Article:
Counterfeit Detection: Malaysia 1969 50 Sen – No Security Edge
Posted on 11/14/2023
Malaysia gained its independence in 1957 and introduced the Ringgit as its currency in 1967. Like all early Malaysian coins, the 50 Sen (equivalent to half a Ringgit) shows the denomination on its obverse and Parliament House on the reverse. Nearly all of the 50 Sen coins dated 1967, 1968 and 1969 have a reeded edge that includes a security pattern in the middle of the reeding.
However, on a very small number of coins, this security edge is missing, and the coin merely has a reeded edge. These rare coins can sell for hundreds of dollars, or more. In October 2023, a Malaysia 1969 50 Sen – No Security Edge graded NGC MS 62 realized RM20,000 (or about $4,000 USD) at a Trigometric auction.
NGC received two purported examples of the Malaysia 1969 50 Sens – Without Security Edge in separate submissions within a few weeks of each other. While the coins are of the correct weight and metal (copper-nickel), they have odd, prooflike surfaces that don’t match genuine examples. Furthermore, similarities shared by these two coins remove any doubt about their spurious nature.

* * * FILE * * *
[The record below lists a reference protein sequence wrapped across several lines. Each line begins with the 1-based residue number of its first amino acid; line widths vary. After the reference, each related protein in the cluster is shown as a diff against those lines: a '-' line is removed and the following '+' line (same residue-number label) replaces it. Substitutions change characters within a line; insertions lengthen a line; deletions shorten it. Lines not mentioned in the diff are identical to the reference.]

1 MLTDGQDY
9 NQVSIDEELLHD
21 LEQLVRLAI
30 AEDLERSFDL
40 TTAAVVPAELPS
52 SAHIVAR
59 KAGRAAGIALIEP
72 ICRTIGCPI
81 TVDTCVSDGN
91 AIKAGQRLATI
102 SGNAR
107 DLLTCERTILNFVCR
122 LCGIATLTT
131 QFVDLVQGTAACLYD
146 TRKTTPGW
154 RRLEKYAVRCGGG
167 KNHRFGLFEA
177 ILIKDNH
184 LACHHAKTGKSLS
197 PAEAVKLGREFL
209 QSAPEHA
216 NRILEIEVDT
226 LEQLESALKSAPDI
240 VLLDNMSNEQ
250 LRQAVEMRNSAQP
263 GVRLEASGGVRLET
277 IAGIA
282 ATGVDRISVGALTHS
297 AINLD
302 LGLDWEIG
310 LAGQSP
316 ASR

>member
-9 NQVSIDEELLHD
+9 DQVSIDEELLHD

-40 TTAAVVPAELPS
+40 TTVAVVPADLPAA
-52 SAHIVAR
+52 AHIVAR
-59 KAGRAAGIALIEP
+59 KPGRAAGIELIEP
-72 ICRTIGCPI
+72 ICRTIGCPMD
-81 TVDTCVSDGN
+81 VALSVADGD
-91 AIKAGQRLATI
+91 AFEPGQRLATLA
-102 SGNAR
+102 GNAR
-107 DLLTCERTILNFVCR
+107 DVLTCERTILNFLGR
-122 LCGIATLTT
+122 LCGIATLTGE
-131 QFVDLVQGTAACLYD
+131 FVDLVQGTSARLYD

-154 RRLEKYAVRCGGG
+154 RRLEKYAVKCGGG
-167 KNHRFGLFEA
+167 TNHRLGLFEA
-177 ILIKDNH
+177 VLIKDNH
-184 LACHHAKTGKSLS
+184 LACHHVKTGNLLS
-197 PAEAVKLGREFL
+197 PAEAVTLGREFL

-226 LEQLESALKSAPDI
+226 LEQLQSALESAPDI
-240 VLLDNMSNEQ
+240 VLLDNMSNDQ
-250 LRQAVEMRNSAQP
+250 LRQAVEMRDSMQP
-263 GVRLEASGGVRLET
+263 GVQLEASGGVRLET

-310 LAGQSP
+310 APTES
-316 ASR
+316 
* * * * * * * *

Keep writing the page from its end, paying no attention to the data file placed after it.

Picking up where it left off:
Repeating depressions can be seen in the same places on both coins, including the first ‘A’ in MALAYSIA and the ‘0’ in 50 on the obverse. This imperfections existed on the genuine coin that was used to create the dies to strike these counterfeits. Every coin struck by these dies will have these depressions. Because two genuine coins would not pick up the exact same set of marks from circulation as these two coins, they can declared counterfeit with certainty.
Ironically, the missing security edge that makes genuine examples of these coins so valuable also makes them easier to counterfeit. If you are unsure about your own coin authentication abilities, remember that NGC backs its determinations of authenticity and grade with the NGC Guarantee.
Did you know? NGC has created a comprehensive Counterfeit Detection resource to help collectors and dealers identify counterfeit and altered coins. Visit NGCcoin.com/counterfeit.
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